The required change in Israeli policy, in short, is drastic and can only be associated with basic changes in Israeli politics. This, American policymakers should realize, will take time: not weeks or months, but years. Meanwhile, Washington's most important contribution to the achievement of peace, and to the protection of American interests in the Middle East in the absence of peace, will be to invigorate processes of political change in Israel by encouraging debate over issues that divide the Begin government from many, if not most, other Israelis. Intensified and sustained internal debate, and the eventual emergence of an Israeli government inclined toward and capable of implementing political compromises on Israel's eastern frontier, are what U.S. policy should be designed to help bring about.
Such an approach is based on three crucial judgments, all of which are implicit in the profile adopted by the President and his top advisers since the September speech. First, President Reagan's public and rather detailed presentation of a peace plan known to be fundamentally unacceptable to Prime Minister Begin reflects a conviction in Washington that achievement of a workable autonomy agreement with the current government in Jerusalem is impossible. Secondly, Administration support for eventual Israeli disengagement from the bulk of the occupied territories implies a judgment that the process of Israeli de facto annexation of the West Bank and Gaza Strip has not yet created, and will not soon create, a politically irreversible situation. Finally, the Reagan initiative and the U.S. government's concomitant willingness to wait for opportunities to pursue directly the consummation of a negotiated agreement imply the judgment that specific U.S. policies can be implemented, over time, to maintain and increase the momentum toward peace.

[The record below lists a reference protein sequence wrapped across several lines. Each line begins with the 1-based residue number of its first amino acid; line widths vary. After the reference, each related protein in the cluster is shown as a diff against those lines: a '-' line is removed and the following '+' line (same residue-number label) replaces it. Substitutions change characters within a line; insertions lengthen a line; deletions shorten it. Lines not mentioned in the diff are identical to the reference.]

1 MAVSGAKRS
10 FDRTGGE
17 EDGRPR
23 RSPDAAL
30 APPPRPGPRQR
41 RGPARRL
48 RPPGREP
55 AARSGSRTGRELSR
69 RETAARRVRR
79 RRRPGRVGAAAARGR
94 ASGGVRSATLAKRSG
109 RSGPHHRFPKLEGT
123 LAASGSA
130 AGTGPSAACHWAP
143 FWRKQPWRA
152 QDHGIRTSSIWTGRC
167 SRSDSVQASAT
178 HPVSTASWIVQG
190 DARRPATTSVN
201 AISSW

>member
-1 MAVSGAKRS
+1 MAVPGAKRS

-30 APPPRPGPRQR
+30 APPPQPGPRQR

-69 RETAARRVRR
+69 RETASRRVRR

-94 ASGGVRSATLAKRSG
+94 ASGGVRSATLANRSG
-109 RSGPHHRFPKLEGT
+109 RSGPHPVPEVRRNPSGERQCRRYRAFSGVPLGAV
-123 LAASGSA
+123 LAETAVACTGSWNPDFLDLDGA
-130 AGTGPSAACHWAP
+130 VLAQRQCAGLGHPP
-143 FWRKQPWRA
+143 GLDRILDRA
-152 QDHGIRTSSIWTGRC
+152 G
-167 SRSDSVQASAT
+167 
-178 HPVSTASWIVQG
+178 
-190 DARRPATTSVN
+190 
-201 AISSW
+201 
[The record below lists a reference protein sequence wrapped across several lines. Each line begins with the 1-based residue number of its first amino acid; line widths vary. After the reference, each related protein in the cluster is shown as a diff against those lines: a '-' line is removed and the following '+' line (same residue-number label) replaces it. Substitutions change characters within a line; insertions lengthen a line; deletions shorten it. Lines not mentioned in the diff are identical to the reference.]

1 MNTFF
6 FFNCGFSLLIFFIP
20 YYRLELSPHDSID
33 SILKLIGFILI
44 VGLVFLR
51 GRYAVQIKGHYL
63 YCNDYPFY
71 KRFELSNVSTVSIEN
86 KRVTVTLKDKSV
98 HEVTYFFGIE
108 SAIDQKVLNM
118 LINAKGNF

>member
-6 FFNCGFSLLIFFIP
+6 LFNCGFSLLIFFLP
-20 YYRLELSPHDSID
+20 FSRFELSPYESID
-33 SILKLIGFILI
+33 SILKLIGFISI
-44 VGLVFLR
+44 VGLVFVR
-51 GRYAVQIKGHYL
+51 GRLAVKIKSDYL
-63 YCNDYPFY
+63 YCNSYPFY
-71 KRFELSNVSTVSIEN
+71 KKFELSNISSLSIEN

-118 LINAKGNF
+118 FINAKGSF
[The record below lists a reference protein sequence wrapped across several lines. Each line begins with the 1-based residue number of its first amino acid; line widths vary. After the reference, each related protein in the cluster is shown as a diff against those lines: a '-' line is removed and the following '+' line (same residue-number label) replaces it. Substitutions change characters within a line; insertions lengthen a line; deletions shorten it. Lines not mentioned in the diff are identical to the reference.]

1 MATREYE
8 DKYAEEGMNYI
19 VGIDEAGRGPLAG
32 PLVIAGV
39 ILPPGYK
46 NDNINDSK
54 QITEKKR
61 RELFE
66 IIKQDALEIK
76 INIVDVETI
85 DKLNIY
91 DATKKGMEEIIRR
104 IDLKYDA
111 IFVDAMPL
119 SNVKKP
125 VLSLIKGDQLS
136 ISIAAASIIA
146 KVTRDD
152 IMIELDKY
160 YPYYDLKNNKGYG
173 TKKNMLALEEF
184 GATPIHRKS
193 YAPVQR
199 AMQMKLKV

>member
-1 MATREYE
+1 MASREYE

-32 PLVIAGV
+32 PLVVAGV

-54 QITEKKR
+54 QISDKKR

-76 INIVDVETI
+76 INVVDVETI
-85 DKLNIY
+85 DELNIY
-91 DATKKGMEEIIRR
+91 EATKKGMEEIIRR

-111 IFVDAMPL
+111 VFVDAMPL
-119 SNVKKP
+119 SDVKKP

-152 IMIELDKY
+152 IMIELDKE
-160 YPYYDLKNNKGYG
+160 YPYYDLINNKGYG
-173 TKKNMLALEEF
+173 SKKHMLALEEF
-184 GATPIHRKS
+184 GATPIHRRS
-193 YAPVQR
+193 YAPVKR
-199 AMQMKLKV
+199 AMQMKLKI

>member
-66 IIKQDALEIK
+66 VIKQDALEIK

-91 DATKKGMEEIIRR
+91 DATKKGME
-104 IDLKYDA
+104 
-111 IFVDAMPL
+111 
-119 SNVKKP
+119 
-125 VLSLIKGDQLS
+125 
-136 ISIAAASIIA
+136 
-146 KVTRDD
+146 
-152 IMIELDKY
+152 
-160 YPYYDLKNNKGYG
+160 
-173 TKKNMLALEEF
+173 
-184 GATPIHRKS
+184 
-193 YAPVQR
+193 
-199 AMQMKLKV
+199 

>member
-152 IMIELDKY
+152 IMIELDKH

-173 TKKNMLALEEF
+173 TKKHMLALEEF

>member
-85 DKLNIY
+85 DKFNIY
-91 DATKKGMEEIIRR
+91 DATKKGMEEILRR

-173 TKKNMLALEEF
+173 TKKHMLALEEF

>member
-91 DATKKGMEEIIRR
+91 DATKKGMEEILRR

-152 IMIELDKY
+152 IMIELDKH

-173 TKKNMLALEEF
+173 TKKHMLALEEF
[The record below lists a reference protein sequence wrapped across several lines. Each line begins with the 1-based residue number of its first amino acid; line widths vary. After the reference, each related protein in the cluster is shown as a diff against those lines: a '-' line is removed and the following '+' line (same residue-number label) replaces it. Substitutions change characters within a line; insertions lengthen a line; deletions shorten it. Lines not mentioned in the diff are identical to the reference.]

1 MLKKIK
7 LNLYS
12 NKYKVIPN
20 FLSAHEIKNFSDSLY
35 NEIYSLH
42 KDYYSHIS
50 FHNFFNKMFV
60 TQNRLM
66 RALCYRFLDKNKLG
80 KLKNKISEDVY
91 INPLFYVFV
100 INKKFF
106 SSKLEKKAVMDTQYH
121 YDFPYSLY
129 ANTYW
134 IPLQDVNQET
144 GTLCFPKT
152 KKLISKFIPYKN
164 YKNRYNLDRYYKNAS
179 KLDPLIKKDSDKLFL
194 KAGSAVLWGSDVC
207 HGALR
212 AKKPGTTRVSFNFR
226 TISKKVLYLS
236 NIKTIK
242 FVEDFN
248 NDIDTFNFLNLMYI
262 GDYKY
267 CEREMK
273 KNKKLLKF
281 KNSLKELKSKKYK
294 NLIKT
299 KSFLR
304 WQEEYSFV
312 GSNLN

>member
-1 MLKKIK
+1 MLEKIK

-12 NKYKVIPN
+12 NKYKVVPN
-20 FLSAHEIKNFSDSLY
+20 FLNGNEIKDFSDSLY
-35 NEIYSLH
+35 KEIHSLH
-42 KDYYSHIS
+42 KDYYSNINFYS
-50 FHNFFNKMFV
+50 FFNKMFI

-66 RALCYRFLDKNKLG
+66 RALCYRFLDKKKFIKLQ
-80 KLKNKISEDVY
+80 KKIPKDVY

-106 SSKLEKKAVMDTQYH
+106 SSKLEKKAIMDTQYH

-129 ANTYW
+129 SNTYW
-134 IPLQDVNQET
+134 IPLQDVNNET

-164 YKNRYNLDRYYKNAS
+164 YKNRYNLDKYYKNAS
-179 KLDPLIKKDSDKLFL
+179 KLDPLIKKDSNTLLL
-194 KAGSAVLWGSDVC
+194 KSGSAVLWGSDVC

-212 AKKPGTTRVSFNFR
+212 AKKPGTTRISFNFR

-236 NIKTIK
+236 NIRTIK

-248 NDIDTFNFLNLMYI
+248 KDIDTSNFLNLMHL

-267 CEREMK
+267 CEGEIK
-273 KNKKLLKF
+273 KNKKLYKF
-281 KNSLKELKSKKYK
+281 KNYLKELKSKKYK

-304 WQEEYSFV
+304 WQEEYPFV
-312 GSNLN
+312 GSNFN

How valid are these judgments? There is no doubt that the first assessment, concerning the unwillingness of the Begin government to sign an autonomy agreement that would be minimally acceptable to any other party, is sound. Neither Palestinian, Jordanian nor Egyptian negotiators can reasonably be expected to sign any agreement which does not reduce the prospects for permanent Israeli control of the West Bank and Gaza below what they would be in the absence of a signed agreement. Yet precisely the reverse of that criterion determines the negotiating position and tactics of the Begin government: it will sign no agreement that does reduce the prospects for permanent Israeli control of the West Bank and Gaza below what they would be in the absence of such an agreement.